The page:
There have been repeated warnings (by me and others) to avoid weak or troubled businesses with highly leveraged balance sheets.
Such firms were favorites of value seekers, but more and more of these companies are being rated as “junk” by rating agencies. They’re among the first to fall as the boom comes to an end.
Many of these firms are iconic American businesses. They include General Electric (GE), J.C. Penny, General Motors (GM), and more.
The latest huge company to join the junk bunch is Ford.
Moody’s Investor Services cut Ford to junk status on doubts CEO Jim Hackett’s turnaround plan will deliver cash and earnings quickly enough. The downgrade is due to the automaker’s cash flow and profit margins being below expectations and the likelihood they’ll stay weak.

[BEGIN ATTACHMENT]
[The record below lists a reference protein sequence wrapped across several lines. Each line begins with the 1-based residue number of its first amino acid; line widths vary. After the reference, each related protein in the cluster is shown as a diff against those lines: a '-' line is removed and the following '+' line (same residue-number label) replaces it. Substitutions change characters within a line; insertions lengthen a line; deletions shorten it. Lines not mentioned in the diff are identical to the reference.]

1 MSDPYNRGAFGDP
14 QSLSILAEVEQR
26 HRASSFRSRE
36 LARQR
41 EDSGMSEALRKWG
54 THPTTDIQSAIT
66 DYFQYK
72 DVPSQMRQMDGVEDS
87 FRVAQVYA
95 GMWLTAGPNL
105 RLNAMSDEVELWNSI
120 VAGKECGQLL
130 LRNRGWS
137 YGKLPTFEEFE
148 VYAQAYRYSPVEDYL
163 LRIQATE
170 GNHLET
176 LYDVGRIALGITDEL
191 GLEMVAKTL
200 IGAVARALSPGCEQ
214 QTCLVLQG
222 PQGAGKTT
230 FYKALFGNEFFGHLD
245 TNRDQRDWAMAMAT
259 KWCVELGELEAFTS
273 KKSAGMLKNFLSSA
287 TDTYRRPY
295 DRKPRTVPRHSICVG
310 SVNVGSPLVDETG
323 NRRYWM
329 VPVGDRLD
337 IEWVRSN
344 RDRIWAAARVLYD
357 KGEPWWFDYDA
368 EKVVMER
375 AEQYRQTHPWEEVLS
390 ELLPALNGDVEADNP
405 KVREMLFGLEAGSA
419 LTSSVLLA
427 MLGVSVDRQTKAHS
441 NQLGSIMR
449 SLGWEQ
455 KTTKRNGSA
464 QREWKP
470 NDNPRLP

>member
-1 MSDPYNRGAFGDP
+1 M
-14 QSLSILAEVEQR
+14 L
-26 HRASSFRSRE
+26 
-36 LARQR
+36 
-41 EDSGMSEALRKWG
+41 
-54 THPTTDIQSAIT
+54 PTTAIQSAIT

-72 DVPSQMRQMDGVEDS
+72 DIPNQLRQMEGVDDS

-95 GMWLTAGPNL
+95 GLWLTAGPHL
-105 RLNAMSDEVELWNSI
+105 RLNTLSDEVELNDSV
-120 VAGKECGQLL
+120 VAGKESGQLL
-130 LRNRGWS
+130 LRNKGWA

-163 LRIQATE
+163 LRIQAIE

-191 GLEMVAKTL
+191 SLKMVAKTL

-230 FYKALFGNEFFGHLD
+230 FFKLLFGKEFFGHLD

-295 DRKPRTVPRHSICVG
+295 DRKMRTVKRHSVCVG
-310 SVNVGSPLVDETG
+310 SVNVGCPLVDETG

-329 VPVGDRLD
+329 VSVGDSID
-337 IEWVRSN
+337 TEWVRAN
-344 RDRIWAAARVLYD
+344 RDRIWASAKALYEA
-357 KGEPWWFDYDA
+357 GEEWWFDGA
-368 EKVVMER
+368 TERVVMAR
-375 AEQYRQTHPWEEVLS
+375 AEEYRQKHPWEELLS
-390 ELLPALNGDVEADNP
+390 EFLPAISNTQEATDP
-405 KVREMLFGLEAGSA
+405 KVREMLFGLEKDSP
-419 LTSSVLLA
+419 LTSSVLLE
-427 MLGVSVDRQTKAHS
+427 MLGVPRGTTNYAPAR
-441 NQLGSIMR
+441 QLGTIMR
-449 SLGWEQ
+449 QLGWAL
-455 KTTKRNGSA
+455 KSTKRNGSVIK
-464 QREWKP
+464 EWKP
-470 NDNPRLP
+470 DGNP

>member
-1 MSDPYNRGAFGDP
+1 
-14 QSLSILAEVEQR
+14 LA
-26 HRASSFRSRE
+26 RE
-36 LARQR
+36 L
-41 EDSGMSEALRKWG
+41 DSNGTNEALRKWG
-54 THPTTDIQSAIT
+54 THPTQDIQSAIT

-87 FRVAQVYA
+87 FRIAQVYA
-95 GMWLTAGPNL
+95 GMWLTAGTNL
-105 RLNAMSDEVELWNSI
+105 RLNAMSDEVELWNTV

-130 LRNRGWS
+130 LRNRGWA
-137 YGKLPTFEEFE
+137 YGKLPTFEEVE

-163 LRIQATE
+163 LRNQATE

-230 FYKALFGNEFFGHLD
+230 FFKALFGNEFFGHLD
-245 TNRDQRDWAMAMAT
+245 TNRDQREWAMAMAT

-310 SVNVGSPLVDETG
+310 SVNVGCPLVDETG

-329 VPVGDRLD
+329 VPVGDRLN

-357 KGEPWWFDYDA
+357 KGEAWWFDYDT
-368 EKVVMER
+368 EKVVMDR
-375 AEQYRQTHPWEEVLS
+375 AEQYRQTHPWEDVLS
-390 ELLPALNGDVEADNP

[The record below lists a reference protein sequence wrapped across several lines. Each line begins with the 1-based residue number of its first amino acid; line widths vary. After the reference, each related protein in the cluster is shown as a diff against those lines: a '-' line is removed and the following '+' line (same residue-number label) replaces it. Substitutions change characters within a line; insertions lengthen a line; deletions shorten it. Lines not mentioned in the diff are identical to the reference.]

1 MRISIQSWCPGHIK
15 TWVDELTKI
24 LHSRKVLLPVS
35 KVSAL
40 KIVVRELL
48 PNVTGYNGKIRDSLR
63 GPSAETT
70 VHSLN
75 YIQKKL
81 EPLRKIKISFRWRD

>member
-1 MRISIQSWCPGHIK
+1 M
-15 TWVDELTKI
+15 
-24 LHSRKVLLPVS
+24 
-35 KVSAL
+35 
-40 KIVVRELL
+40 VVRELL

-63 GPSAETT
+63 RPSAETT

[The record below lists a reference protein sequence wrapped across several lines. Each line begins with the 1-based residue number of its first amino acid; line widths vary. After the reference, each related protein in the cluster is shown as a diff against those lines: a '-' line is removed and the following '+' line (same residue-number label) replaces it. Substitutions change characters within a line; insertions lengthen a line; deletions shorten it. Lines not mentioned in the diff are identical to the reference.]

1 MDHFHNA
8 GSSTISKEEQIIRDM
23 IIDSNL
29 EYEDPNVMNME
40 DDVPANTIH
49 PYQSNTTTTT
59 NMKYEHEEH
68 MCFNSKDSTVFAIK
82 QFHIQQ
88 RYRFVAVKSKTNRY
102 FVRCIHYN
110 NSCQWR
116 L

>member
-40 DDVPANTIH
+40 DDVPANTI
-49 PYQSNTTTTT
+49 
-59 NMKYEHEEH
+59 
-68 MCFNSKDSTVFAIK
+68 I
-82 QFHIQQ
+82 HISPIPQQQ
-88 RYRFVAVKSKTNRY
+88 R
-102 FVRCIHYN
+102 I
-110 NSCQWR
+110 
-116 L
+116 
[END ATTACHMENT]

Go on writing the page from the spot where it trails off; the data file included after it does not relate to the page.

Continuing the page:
The reason this is such a big deal is because Ford is one of the largest issuers of corporate bonds outside the financial sector. Junk bonds are not eligible for institutional investment dollars. However, Ford is safe.
That’s because two of the three major ratings agencies must rate a firm above junk to be included in institutional bond indexes. Only Moody’s has Ford at junk status, while S&P Global and Fitch have it rated as investment grade.
So, Ford debt can remain…for now.
Unfortunately, the other agencies have negative outlooks on Ford, so it could just be a matter of time. If one of them rates it as junk too, institutional investors would have to sell all Ford bonds.
Significant credit market volatility would unfold. It could push as much as $34.5 billion of Ford’s bonds into the high yield index, which is about 3 percent of the entire high yield market.
That’s astounding. Are there any other giants out there turning into junk?